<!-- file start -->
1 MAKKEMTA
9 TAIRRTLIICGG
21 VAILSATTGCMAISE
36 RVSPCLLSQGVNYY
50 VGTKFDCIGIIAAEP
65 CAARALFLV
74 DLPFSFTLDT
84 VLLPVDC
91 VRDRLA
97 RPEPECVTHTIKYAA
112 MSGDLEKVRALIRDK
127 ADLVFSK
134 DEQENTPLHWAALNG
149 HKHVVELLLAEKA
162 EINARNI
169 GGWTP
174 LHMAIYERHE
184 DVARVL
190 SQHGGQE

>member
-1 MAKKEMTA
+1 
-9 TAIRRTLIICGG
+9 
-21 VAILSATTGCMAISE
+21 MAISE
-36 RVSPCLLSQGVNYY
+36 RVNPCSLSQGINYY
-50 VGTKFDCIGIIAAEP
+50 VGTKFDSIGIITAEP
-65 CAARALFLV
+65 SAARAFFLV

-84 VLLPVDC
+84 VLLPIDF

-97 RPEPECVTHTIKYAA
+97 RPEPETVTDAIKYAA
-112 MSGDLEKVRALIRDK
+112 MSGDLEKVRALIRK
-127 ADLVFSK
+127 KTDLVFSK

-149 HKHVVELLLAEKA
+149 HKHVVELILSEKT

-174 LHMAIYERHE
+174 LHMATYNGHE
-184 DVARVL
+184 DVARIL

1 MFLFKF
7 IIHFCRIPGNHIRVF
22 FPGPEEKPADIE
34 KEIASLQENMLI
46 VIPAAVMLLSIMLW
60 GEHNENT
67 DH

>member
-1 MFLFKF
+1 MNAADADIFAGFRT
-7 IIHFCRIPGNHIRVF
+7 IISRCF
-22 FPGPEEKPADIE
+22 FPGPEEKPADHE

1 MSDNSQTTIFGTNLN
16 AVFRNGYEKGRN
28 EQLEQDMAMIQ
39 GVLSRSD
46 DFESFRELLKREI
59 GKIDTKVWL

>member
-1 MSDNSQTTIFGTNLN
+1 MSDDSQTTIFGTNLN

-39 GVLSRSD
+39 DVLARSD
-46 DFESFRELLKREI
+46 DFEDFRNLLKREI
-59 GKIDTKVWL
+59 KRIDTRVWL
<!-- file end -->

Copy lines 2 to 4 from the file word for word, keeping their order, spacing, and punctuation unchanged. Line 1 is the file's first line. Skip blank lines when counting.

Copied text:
9 TAIRRTLIICGG
21 VAILSATTGCMAISE
36 RVSPCLLSQGVNYY